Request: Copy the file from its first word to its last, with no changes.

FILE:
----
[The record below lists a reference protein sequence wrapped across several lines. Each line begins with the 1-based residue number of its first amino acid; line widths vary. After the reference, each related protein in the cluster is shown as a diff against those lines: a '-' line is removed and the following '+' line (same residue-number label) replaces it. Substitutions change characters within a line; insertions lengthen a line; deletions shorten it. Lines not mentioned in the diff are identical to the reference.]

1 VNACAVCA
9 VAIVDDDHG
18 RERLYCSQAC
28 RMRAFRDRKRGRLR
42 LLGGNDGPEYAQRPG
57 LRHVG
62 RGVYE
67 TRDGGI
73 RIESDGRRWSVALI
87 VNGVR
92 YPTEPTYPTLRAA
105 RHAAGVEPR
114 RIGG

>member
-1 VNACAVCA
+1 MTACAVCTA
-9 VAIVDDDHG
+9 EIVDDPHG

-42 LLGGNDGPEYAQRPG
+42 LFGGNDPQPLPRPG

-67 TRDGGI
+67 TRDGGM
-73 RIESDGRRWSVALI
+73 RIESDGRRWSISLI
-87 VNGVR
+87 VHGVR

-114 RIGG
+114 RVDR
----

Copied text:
[The record below lists a reference protein sequence wrapped across several lines. Each line begins with the 1-based residue number of its first amino acid; line widths vary. After the reference, each related protein in the cluster is shown as a diff against those lines: a '-' line is removed and the following '+' line (same residue-number label) replaces it. Substitutions change characters within a line; insertions lengthen a line; deletions shorten it. Lines not mentioned in the diff are identical to the reference.]

1 VNACAVCA
9 VAIVDDDHG
18 RERLYCSQAC
28 RMRAFRDRKRGRLR
42 LLGGNDGPEYAQRPG
57 LRHVG
62 RGVYE
67 TRDGGI
73 RIESDGRRWSVALI
87 VNGVR
92 YPTEPTYPTLRAA
105 RHAAGVEPR
114 RIGG

>member
-1 VNACAVCA
+1 MTACAVCTA
-9 VAIVDDDHG
+9 EIVDDPHG

-42 LLGGNDGPEYAQRPG
+42 LFGGNDPQPLPRPG

-67 TRDGGI
+67 TRDGGM
-73 RIESDGRRWSVALI
+73 RIESDGRRWSISLI
-87 VNGVR
+87 VHGVR

-114 RIGG
+114 RVDR